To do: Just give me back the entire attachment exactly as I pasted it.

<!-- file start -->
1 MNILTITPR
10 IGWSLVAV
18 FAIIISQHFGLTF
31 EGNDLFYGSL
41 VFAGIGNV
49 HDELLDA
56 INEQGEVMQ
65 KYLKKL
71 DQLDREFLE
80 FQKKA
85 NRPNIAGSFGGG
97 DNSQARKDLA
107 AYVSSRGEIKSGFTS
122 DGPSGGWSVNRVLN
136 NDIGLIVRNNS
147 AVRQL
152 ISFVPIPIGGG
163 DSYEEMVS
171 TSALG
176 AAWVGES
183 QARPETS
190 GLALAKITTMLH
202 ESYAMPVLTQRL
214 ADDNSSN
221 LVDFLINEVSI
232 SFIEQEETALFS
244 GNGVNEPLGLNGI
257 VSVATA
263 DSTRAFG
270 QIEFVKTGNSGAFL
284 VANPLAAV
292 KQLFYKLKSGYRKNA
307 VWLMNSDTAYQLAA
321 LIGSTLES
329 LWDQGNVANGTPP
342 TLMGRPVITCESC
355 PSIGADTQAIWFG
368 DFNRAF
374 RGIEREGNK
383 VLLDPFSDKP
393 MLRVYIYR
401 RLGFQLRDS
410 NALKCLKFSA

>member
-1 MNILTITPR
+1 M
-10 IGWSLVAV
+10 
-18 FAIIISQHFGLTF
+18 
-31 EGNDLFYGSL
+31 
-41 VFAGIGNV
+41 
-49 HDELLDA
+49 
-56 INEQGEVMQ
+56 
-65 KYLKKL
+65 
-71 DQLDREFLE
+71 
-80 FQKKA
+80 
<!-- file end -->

1 MNILTITPR
10 IGWSLVAV
18 FAIIISQHFGLTF
31 EGNDLFYGSL
41 VFAGIGNV
49 HDELLDA
56 INEQGEVMQ
65 KYLKKL
71 DQLDREFLE
80 FQKKA
85 NRPNIAGSFGGG
97 DNSQARKDLA
107 AYVSSRGEIKSGFTS
122 DGPSGGWSVNRVLN
136 NDIGLIVRNNS
147 AVRQL
152 ISFVPIPIGGG
163 DSYEEMVS
171 TSALG
176 AAWVGES
183 QARPETS
190 GLALAKITTMLH
202 ESYAMPVLTQRL
214 ADDNSSN
221 LVDFLINEVSI
232 SFIEQEETALFS
244 GNGVNEPLGLNGI
257 VSVATA
263 DSTRAFG
270 QIEFVKTGNSGAFL
284 VANPLAAV
292 KQLFYKLKSGYRKNA
307 VWLMNSDTAYQLAA
321 LIGSTLES
329 LWDQGNVANGTPP
342 TLMGRPVITCESC
355 PSIGADTQAIWFG
368 DFNRAF
374 RGIEREGNK
383 VLLDPFSDKP
393 MLRVYIYR
401 RLGFQLRDS
410 NALKCLKFSA

>member
-1 MNILTITPR
+1 M
-10 IGWSLVAV
+10 
-18 FAIIISQHFGLTF
+18 
-31 EGNDLFYGSL
+31 
-41 VFAGIGNV
+41 
-49 HDELLDA
+49 
-56 INEQGEVMQ
+56 
-65 KYLKKL
+65 
-71 DQLDREFLE
+71 
-80 FQKKA
+80 